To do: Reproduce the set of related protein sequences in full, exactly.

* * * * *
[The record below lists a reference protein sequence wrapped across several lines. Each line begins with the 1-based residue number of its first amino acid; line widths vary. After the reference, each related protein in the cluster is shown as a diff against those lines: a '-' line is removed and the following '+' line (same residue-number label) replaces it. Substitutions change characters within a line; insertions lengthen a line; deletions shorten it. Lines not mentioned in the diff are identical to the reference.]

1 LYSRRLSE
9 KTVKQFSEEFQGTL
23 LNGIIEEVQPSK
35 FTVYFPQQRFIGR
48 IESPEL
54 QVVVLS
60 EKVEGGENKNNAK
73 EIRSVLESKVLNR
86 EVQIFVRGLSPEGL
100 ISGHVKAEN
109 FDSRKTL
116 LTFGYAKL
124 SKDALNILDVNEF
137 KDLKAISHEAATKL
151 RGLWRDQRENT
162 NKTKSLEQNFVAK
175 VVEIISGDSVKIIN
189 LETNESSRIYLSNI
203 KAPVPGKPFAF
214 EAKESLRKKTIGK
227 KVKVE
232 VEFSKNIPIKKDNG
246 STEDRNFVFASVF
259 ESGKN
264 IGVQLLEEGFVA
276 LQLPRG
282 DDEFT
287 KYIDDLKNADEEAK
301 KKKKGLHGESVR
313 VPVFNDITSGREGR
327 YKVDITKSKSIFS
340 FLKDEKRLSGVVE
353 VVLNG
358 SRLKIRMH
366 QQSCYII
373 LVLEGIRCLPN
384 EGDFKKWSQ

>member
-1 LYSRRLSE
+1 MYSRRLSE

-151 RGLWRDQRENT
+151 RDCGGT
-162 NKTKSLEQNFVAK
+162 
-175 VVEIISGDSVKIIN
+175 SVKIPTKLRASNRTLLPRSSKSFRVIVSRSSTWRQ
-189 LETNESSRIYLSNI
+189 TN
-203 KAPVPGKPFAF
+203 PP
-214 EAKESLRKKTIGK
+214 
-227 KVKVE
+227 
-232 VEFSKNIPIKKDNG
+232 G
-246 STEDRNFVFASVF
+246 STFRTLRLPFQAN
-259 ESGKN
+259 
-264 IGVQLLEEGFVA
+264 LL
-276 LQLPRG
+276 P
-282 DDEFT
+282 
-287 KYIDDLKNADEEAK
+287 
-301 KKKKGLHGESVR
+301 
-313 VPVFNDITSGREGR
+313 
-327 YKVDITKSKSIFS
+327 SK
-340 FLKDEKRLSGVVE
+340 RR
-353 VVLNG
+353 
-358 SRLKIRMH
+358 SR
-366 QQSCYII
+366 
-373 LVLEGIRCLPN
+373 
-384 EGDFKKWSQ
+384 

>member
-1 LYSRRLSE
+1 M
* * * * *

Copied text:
[The record below lists a reference protein sequence wrapped across several lines. Each line begins with the 1-based residue number of its first amino acid; line widths vary. After the reference, each related protein in the cluster is shown as a diff against those lines: a '-' line is removed and the following '+' line (same residue-number label) replaces it. Substitutions change characters within a line; insertions lengthen a line; deletions shorten it. Lines not mentioned in the diff are identical to the reference.]

1 LYSRRLSE
9 KTVKQFSEEFQGTL
23 LNGIIEEVQPSK
35 FTVYFPQQRFIGR
48 IESPEL
54 QVVVLS
60 EKVEGGENKNNAK
73 EIRSVLESKVLNR
86 EVQIFVRGLSPEGL
100 ISGHVKAEN
109 FDSRKTL
116 LTFGYAKL
124 SKDALNILDVNEF
137 KDLKAISHEAATKL
151 RGLWRDQRENT
162 NKTKSLEQNFVAK
175 VVEIISGDSVKIIN
189 LETNESSRIYLSNI
203 KAPVPGKPFAF
214 EAKESLRKKTIGK
227 KVKVE
232 VEFSKNIPIKKDNG
246 STEDRNFVFASVF
259 ESGKN
264 IGVQLLEEGFVA
276 LQLPRG
282 DDEFT
287 KYIDDLKNADEEAK
301 KKKKGLHGESVR
313 VPVFNDITSGREGR
327 YKVDITKSKSIFS
340 FLKDEKRLSGVVE
353 VVLNG
358 SRLKIRMH
366 QQSCYII
373 LVLEGIRCLPN
384 EGDFKKWSQ

>member
-1 LYSRRLSE
+1 MYSRRLSE

-151 RGLWRDQRENT
+151 RDCGGT
-162 NKTKSLEQNFVAK
+162 
-175 VVEIISGDSVKIIN
+175 SVKIPTKLRASNRTLLPRSSKSFRVIVSRSSTWRQ
-189 LETNESSRIYLSNI
+189 TN
-203 KAPVPGKPFAF
+203 PP
-214 EAKESLRKKTIGK
+214 
-227 KVKVE
+227 
-232 VEFSKNIPIKKDNG
+232 G
-246 STEDRNFVFASVF
+246 STFRTLRLPFQAN
-259 ESGKN
+259 
-264 IGVQLLEEGFVA
+264 LL
-276 LQLPRG
+276 P
-282 DDEFT
+282 
-287 KYIDDLKNADEEAK
+287 
-301 KKKKGLHGESVR
+301 
-313 VPVFNDITSGREGR
+313 
-327 YKVDITKSKSIFS
+327 SK
-340 FLKDEKRLSGVVE
+340 RR
-353 VVLNG
+353 
-358 SRLKIRMH
+358 SR
-366 QQSCYII
+366 
-373 LVLEGIRCLPN
+373 
-384 EGDFKKWSQ
+384 

>member
-1 LYSRRLSE
+1 M